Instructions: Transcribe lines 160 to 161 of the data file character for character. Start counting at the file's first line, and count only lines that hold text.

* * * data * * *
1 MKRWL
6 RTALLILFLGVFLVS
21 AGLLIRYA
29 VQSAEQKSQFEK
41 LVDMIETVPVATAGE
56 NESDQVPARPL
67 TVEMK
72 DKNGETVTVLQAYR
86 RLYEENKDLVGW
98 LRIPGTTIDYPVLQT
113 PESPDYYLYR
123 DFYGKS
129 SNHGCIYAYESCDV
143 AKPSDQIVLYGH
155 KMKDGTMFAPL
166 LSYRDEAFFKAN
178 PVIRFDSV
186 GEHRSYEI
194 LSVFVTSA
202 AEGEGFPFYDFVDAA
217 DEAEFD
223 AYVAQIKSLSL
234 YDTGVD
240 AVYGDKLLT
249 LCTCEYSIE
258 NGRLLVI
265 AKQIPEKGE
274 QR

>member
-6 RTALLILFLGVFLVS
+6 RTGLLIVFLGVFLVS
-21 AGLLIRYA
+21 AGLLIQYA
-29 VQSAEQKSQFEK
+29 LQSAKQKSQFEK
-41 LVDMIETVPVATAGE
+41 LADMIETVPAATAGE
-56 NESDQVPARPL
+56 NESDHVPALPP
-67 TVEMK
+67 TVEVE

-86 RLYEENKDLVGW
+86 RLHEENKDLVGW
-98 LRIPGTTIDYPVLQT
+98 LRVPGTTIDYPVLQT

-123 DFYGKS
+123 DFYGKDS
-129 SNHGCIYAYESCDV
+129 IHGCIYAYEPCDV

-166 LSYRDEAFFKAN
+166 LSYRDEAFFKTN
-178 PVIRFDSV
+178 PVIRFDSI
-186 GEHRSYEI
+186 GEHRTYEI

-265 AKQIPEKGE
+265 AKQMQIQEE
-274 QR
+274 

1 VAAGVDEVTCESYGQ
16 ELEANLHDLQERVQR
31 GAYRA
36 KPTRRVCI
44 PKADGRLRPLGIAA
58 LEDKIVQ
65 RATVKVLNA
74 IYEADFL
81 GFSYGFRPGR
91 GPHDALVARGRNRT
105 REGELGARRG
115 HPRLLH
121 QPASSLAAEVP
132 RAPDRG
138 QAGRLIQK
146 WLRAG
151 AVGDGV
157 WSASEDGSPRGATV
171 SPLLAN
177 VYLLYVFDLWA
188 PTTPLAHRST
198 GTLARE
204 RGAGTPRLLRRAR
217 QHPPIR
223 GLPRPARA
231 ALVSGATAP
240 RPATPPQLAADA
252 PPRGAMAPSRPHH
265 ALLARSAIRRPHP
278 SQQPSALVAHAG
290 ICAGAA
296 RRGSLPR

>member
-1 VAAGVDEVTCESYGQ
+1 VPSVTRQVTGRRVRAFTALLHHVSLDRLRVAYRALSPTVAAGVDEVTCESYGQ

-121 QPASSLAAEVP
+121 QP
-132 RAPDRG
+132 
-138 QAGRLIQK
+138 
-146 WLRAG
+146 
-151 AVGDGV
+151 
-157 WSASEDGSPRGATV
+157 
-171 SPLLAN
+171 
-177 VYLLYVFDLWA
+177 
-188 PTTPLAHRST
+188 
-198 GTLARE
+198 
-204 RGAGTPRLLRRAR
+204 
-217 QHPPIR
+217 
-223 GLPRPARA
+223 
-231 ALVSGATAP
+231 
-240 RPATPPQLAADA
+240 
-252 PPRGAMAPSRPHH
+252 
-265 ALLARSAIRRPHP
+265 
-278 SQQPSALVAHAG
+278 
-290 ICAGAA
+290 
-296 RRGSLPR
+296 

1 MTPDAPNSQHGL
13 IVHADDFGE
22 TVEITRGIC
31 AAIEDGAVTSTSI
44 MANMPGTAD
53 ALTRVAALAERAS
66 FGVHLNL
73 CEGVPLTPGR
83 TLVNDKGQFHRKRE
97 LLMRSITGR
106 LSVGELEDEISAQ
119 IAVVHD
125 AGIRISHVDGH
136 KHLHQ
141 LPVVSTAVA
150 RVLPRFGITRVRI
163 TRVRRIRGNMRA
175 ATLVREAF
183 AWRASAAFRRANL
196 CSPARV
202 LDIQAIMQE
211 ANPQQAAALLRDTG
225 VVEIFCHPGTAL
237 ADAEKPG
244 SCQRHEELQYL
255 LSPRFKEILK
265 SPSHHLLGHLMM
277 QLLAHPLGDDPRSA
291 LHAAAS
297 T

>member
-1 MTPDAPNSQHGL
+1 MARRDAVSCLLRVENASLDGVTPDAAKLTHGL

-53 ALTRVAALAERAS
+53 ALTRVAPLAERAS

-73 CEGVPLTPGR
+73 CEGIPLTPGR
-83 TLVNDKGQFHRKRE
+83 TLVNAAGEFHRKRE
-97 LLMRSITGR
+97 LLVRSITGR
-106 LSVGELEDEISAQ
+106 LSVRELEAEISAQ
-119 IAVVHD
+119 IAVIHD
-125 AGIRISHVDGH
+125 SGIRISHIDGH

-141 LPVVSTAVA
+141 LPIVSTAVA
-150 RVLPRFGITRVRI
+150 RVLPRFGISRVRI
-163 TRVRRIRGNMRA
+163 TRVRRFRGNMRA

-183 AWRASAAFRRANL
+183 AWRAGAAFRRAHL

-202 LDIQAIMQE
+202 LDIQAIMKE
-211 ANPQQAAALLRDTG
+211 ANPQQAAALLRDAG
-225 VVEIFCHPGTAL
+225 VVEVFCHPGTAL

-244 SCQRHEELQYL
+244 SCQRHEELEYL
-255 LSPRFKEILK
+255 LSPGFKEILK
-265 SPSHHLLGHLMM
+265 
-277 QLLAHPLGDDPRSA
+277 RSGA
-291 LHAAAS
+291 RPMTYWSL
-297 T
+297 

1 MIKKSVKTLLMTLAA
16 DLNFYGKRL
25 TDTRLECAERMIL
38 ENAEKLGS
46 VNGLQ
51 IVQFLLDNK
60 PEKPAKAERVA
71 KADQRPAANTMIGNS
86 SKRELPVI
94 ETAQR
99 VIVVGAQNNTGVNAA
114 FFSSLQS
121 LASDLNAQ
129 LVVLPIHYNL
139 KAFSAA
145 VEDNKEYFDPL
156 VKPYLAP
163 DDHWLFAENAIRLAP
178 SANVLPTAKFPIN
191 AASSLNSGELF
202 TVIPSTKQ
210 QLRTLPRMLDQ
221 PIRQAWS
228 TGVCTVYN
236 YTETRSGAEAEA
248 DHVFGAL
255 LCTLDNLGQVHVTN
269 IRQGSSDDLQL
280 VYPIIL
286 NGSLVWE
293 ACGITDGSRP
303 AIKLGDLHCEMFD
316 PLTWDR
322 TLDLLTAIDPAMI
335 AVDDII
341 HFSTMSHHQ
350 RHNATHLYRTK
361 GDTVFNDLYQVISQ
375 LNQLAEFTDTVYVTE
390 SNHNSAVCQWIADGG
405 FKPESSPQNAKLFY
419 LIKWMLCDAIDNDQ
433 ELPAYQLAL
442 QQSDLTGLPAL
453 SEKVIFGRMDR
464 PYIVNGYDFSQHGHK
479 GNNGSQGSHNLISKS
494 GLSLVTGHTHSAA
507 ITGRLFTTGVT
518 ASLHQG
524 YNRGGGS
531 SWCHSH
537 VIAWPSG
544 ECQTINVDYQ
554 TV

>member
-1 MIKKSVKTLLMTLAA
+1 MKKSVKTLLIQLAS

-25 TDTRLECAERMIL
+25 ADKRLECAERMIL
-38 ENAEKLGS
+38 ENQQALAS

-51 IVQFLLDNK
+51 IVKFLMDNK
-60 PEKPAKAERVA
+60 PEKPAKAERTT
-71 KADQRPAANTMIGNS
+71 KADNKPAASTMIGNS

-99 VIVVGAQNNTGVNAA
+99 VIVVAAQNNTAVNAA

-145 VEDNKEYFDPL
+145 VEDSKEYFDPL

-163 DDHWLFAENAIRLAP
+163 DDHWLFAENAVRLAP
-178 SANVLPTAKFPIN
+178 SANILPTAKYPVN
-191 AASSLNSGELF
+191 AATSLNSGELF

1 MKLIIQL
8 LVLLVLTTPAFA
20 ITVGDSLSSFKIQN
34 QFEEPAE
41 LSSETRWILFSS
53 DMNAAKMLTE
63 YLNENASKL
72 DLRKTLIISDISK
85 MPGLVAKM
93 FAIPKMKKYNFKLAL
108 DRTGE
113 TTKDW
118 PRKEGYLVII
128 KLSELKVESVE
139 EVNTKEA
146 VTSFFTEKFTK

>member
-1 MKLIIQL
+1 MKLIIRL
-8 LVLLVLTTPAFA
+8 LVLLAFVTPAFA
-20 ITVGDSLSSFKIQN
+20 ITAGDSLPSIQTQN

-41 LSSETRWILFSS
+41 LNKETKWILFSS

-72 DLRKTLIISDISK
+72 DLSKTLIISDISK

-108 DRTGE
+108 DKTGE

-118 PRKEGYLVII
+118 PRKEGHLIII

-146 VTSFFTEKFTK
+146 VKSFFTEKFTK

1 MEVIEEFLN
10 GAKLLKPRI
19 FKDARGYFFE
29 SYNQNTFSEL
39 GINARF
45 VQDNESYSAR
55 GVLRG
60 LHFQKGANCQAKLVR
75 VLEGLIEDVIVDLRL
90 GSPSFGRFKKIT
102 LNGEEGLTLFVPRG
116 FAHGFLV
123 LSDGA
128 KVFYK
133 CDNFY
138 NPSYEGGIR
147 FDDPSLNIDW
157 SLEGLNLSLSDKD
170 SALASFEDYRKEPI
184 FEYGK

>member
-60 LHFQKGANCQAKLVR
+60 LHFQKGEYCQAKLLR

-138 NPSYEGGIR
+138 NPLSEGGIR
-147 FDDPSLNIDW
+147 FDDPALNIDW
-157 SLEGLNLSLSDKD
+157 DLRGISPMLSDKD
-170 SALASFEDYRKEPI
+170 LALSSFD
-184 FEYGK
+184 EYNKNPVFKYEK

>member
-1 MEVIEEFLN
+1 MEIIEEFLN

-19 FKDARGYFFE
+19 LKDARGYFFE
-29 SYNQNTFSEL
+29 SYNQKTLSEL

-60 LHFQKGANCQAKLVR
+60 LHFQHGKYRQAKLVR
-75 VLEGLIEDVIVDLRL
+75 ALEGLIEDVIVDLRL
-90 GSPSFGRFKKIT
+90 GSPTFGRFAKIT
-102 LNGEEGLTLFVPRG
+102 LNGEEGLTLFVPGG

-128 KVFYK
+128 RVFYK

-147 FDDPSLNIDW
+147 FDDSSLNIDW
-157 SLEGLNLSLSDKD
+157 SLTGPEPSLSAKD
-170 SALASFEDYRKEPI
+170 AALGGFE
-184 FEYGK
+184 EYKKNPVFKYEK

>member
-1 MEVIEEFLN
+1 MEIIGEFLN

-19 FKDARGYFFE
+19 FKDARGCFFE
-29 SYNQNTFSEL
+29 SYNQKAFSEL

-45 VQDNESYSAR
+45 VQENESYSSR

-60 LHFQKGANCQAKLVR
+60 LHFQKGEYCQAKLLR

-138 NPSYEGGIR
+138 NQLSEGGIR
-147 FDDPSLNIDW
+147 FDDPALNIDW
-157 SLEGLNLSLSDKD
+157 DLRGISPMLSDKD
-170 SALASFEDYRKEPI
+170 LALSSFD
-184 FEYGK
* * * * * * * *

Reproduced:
255 LSPRFKEILK
265 SPSHHLLGHLMM